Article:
Saturday, April 26, 2014

Capless Speciation

Up to the Capless model of 1971, the decision of whether two Capless pens were different models or just variations on one single model was relatively easy: each Capless model had its own type of nib unit. And even though there existed variations, most types of nib units –check, for instance, all the variations in models from 1964, nib type II, and 1965, type III--, all of them were compatible and interchangeable (albeit with some occasional problems, as was pointed out on these Chronicles).


Capless nib units from several models--the key to separate models from variations?

This characteristic changed with the 1973 model (CN-400BS). From 1973 on, all nib units are compatible. One could, in fact, use 1973-nib units on current (model of 1998) Capless models including those called Fermo (2006) and Décimo (2005). And the other way around—current nib units could be implemented on old Capless from 1973.


Model of 1998 on top, and of 1973 on bottom. Their nibs are not identical, but can be use in any of the empty boxes.

This new feature has several effects. The most obvious is the convenience of use—the user has now a large number of pen bodies in which to install that nib unit of choice, that favorite writer.

But traders can also take benefit of this to create perfect-looking but anachronic combinations, like a 1981 model (FCN-500R) with a nib manufactured, say, in 2010. This, we know, might be all right for many users and totally unacceptable for many a collector.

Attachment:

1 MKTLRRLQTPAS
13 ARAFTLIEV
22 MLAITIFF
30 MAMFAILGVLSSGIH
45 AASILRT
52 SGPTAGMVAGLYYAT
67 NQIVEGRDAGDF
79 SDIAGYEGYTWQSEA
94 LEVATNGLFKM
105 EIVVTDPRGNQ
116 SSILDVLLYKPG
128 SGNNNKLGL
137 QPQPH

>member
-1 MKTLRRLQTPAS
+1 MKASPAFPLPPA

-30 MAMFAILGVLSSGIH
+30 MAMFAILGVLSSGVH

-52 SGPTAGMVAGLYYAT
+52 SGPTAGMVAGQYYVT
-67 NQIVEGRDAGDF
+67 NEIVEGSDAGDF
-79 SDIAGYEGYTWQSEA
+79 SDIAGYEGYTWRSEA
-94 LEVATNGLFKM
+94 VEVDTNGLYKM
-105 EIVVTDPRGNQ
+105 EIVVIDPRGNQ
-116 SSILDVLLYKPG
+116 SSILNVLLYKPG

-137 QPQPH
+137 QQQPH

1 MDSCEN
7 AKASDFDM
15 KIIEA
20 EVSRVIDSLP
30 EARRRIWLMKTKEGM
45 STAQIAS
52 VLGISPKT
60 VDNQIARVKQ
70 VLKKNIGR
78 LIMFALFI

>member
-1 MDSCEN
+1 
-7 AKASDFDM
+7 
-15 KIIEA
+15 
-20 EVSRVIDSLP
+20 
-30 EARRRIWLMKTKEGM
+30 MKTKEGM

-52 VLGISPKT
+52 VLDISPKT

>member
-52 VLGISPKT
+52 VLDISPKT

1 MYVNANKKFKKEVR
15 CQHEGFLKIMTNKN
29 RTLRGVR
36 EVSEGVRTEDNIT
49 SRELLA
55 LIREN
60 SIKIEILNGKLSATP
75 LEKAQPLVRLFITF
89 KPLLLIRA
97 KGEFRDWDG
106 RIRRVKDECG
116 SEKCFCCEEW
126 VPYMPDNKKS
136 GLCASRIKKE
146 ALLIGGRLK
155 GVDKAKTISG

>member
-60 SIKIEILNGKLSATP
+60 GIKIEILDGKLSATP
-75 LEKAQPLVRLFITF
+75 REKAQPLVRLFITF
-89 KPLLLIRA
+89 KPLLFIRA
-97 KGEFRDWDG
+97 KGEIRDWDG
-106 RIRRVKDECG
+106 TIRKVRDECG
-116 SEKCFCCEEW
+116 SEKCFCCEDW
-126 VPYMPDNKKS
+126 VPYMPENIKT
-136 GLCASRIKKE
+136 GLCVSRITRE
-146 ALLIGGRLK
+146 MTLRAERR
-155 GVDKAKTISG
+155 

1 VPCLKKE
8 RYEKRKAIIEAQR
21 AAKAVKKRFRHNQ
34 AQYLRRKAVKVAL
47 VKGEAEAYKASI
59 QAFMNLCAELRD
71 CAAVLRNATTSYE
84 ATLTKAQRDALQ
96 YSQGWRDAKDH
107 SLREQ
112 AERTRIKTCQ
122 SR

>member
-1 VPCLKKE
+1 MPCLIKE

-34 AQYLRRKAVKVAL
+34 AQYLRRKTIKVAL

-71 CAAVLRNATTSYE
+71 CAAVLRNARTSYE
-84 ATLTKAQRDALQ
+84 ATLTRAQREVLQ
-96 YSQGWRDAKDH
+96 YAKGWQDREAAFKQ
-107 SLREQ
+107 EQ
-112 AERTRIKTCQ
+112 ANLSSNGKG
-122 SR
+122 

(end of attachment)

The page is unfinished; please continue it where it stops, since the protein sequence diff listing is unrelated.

From top to bottom, Fermo (2006), Décimo (2005) and Capless (1998).

Finally, this compatibility among these nib units (the type VIII) makes it more difficult to decide whether that new Capless is a new species or just a cosmetic variation of a known model. Case in point: are the current Capless , the Décimo, and the Fermo different models or mere variations on the modern concept of capless pens according to Pilot? This is a sterile discussion, of course; one with no end or conclusion. Both answers have their merits, but for the taxonomical purpose, some decision must be adopted.


Décimo (on the front) versus the faceted model from 1981 (on the back). Different models or just variations?

My decision is to consider the variations in shape and structure in Capless pens after 1973 as different models. And my final argument is purely utilitarian: the description of each model will be easier.

Back to the "Pilot Capless - 50 years" page.


Sailor Pro Gear Senior – Daiso Black

Bruno Taut
Shinjuku, April 16th 2014
etiquetas: Pilot, Capless

Wednesday, April 23, 2014

Nibs and Pens

“Chase the nib, not the pen”, the wise pen user says. And the reason is clear—the nib provides most of the writing character of the pen.

But in the pen world we often see how the same nib is implemented in many different models. But, are they so different? Aren’t they the same pen under different costumes?

Last week I spoke of the Pilot Elite family of pens –as shown at an exhibition—and published a picture of pocket Elite pens with inlaid nibs. Today I add another picture of similar nibs as implemented on other pens by the name of Custom.


Three Pilot Custom from 1970s.


The nibs of the Custom pens of the previous picture together with those of some Elite. Any differences?

Same nib, different body styles—different pens?